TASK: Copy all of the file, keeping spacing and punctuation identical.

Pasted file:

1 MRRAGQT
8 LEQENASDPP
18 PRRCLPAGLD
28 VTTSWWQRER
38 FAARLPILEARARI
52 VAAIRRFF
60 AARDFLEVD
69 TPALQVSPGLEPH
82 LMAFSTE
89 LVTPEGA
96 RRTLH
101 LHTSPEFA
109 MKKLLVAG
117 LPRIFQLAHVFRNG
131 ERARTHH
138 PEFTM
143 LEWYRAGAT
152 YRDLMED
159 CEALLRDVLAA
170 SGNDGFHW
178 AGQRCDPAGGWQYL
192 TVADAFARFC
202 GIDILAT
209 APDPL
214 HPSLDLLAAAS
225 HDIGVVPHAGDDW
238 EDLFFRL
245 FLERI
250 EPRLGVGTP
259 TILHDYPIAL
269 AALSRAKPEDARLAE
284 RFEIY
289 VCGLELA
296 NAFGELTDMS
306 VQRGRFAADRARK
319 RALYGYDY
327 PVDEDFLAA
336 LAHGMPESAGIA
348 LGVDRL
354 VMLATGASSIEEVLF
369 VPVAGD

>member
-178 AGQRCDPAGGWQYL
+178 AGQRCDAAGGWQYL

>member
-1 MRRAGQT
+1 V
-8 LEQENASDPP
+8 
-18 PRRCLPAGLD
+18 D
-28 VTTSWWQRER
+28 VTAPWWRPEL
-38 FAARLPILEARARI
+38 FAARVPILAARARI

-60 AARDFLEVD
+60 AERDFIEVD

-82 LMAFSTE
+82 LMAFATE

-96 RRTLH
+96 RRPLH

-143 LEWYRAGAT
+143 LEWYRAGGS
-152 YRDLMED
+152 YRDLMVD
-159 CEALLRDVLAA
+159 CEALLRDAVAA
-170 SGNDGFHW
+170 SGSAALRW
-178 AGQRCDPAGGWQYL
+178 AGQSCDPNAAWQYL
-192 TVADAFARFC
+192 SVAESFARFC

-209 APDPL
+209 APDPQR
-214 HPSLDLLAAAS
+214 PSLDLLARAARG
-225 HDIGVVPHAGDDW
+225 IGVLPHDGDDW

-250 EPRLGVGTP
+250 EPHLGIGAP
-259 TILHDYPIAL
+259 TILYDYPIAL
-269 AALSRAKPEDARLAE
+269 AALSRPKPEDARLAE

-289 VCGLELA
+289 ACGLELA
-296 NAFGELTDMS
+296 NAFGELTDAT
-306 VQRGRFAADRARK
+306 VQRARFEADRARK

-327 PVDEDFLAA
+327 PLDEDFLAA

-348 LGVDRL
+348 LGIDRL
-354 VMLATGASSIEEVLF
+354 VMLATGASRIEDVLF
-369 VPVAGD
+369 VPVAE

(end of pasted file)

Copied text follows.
1 MRRAGQT
8 LEQENASDPP
18 PRRCLPAGLD
28 VTTSWWQRER
38 FAARLPILEARARI
52 VAAIRRFF
60 AARDFLEVD
69 TPALQVSPGLEPH
82 LMAFSTE
89 LVTPEGA
96 RRTLH
101 LHTSPEFA
109 MKKLLVAG
117 LPRIFQLAHVFRNG
131 ERARTHH
138 PEFTM
143 LEWYRAGAT
152 YRDLMED
159 CEALLRDVLAA
170 SGNDGFHW
178 AGQRCDPAGGWQYL
192 TVADAFARFC
202 GIDILAT
209 APDPL
214 HPSLDLLAAAS
225 HDIGVVPHAGDDW
238 EDLFFRL
245 FLERI
250 EPRLGVGTP
259 TILHDYPIAL
269 AALSRAKPEDARLAE
284 RFEIY
289 VCGLELA
296 NAFGELTDMS
306 VQRGRFAADRARK
319 RALYGYDY
327 PVDEDFLAA
336 LAHGMPESAGIA
348 LGVDRL
354 VMLATGASSIEEVLF
369 VPVAGD

>member
-178 AGQRCDPAGGWQYL
+178 AGQRCDAAGGWQYL

>member
-1 MRRAGQT
+1 V
-8 LEQENASDPP
+8 
-18 PRRCLPAGLD
+18 D
-28 VTTSWWQRER
+28 VTAPWWRPEL
-38 FAARLPILEARARI
+38 FAARVPILAARARI

-60 AARDFLEVD
+60 AERDFIEVD

-82 LMAFSTE
+82 LMAFATE

-96 RRTLH
+96 RRPLH

-143 LEWYRAGAT
+143 LEWYRAGGS
-152 YRDLMED
+152 YRDLMVD
-159 CEALLRDVLAA
+159 CEALLRDAVAA
-170 SGNDGFHW
+170 SGSAALRW
-178 AGQRCDPAGGWQYL
+178 AGQSCDPNAAWQYL
-192 TVADAFARFC
+192 SVAESFARFC

-209 APDPL
+209 APDPQR
-214 HPSLDLLAAAS
+214 PSLDLLARAARG
-225 HDIGVVPHAGDDW
+225 IGVLPHDGDDW

-250 EPRLGVGTP
+250 EPHLGIGAP
-259 TILHDYPIAL
+259 TILYDYPIAL
-269 AALSRAKPEDARLAE
+269 AALSRPKPEDARLAE

-289 VCGLELA
+289 ACGLELA
-296 NAFGELTDMS
+296 NAFGELTDAT
-306 VQRGRFAADRARK
+306 VQRARFEADRARK

-327 PVDEDFLAA
+327 PLDEDFLAA

-348 LGVDRL
+348 LGIDRL
-354 VMLATGASSIEEVLF
+354 VMLATGASRIEDVLF
-369 VPVAGD
+369 VPVAE